Sunday, September 9, 2018

Parker Solar Probe brings Solar Excitement to Solar Minimum

Measured by activity, our Sun has been virtually asleep in 2018. Scientists generally measure Solar activity by the number of sunspots observed over a given time period. The chart below was created by NOAA. It shows the number of sunspots observed annually from January 2000 through July 31, 2018. The graph has been modified to show the predictions of the solar science community. The green curves show the community’s two original predictions from April 2007, with half the scientists predicting a very strong maximum and half predicting a weak one. The red curve is their revised 2015 predictions. As you can see Sunspot counts are even below the most pessimistic predictions. 




For all of us hydrogen-alpha Solar observers here on earth there are other features that we like to look at such as prominences, filaments, flares, and spicules. These features/events also have been almost completely absent this year.

As many of you know, the Sun has activity cycles that are approximately 11 years in duration. Peak activity is known as solar maximum and the lowest activity is known as solar minimum The last solar minimum was in 2009. This solar minimum is 2 years ahead of schedule. I am taking the liberty of calling it minimum because it can't really get much less active than it has been this year. Now the question is how long will this period last? From an amateur observers point of view, hopefully not too long.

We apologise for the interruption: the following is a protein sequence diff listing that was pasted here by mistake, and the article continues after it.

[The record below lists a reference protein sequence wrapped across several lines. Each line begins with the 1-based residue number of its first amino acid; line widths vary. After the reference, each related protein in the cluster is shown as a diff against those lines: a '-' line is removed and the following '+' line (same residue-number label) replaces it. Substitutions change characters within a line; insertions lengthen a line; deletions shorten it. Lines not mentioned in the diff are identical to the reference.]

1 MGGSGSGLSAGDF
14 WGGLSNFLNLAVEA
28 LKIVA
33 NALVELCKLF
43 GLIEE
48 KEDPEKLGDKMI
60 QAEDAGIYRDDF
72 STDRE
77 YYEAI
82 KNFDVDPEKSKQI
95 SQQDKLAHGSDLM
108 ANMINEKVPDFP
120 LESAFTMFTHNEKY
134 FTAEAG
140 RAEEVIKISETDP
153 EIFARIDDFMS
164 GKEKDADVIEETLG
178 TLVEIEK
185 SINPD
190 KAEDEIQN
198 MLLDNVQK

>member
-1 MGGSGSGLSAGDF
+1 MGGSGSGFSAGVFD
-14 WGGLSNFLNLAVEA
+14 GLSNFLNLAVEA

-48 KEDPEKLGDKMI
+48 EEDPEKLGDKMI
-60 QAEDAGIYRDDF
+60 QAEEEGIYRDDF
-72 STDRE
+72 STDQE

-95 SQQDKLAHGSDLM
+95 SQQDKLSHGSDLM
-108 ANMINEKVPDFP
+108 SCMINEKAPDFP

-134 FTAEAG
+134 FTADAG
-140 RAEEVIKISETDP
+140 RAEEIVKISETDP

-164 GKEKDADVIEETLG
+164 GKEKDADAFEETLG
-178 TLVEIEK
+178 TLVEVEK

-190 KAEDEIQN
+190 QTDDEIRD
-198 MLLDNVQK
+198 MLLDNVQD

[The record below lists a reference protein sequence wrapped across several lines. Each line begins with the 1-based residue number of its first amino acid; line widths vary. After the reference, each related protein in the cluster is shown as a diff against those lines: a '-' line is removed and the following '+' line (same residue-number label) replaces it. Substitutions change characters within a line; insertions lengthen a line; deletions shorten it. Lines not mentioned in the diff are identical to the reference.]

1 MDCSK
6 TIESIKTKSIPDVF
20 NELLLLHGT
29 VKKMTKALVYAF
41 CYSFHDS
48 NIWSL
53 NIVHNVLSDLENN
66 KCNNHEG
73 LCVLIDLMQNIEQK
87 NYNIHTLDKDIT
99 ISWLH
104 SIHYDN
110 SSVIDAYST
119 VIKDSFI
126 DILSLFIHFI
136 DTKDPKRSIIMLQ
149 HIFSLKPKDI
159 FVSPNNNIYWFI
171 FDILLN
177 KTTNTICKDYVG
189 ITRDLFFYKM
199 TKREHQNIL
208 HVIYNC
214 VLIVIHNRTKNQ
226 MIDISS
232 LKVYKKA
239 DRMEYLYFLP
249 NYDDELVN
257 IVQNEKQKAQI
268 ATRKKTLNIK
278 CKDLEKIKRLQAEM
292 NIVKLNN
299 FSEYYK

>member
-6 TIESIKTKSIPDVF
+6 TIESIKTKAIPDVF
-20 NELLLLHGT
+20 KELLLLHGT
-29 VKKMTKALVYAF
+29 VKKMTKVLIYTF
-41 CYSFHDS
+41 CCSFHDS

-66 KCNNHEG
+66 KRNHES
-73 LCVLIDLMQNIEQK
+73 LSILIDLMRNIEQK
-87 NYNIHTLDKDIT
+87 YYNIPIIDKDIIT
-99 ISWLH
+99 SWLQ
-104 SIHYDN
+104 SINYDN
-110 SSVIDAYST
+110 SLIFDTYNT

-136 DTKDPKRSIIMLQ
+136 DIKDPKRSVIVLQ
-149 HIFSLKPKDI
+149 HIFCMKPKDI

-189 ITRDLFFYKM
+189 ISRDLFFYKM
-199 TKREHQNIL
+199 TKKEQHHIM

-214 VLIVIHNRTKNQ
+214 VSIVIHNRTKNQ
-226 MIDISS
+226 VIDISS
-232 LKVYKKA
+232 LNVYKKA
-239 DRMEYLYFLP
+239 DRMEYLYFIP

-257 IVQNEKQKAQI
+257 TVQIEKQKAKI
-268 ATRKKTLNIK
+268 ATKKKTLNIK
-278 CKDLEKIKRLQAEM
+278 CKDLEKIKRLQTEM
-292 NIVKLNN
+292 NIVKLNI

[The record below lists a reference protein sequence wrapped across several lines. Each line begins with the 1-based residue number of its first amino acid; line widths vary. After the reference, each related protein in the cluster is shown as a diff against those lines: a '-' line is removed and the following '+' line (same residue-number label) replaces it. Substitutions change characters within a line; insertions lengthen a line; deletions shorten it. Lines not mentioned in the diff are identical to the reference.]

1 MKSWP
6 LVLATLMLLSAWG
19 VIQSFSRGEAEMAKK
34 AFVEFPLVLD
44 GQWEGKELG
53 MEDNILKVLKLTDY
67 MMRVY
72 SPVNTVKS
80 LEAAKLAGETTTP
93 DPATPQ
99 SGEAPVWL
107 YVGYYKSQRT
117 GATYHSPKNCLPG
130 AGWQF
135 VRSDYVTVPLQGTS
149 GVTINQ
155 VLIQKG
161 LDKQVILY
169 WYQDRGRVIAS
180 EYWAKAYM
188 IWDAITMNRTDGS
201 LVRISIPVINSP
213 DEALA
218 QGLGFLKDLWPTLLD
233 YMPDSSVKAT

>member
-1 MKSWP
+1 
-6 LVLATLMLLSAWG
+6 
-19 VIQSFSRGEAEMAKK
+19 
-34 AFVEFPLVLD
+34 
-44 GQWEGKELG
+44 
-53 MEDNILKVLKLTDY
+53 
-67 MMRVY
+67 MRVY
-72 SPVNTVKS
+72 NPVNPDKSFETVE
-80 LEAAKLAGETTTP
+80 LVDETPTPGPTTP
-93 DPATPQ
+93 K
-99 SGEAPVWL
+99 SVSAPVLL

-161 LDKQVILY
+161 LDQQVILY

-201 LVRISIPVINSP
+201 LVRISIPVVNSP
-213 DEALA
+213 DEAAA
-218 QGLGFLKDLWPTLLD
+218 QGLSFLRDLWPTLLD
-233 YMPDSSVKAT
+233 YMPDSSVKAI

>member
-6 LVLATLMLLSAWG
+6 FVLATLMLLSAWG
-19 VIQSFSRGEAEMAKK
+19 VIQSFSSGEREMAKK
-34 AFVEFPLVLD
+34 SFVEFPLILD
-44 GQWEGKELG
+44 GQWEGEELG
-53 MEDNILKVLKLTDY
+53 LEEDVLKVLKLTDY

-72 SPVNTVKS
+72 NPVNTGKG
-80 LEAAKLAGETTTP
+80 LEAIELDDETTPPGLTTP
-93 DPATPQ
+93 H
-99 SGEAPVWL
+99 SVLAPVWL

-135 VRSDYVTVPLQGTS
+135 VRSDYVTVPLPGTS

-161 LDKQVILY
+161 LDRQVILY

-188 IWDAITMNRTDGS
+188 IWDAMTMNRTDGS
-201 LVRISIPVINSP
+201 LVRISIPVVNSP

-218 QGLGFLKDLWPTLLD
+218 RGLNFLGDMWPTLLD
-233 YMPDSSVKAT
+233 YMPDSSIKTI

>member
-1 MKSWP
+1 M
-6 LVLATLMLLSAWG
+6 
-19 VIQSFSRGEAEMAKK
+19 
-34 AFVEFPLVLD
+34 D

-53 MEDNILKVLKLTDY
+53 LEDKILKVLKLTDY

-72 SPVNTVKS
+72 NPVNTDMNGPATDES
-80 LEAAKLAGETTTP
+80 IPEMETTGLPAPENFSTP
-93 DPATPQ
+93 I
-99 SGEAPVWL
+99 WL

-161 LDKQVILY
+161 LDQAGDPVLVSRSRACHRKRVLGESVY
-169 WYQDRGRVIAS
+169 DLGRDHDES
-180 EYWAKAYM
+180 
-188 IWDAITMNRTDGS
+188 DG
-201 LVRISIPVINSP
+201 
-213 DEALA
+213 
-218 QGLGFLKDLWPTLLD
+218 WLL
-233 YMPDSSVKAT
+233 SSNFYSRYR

Although this unusual cycle is "news worthy" and a bit mysterious in itself. It is not exciting. What is exciting is the successful NASA's launch of the Parker Solar Probe (PSB) on August 12th of this year. It is the first mission where we will actually "touch" the Sun. The PSB will travel within 4 million miles of the Sun. It will travel right into the Sun's corona. It's hot in the corona. Even if you visit at night. The PSB is going to have to withstand temperatures that will reach 2,500 degrees Fahrenheit as well as surviving exposure to extreme radiation. It will observe the solar wind  and several other dramatic events. The PSB has many very interesting mission objectives. Visit this NASA site for all the details:
https://www.nasa.gov/content/goddard/parker-solar-probe-humanity-s-first-visit-to-a-star.

The PSB is currently traveling at 45,860 mph and on September 6th was 16.27 million miles from earth. It is amazing!

I believe even the Sun has taken notice. On August 26th it awoke from it's sleepy state and opened an eye to see what we are doing. This is evidenced by some unusual activity.


In the picture above, you can see some nice prominences around the edge and a large filament on the surface. There were even two very small sunspots that are not easy too spot in this H-alpha picture captured with a 60mm telescope. Let's see if the Sun will open up both eyes as it watches the Parker Space Probe speeding directly at it.

Will Solar Minimum come to a screeching halt?
Will sunspots, prominences, filaments, flares, and spicules show themselves with increasing regularity as the anxiety inside the Sun grows as it wonders "what have the humans sent my way"?

Time will tell.
Cloudless skies will help me to keep you informed.

Stay tuned to this Solar Observer Blog!

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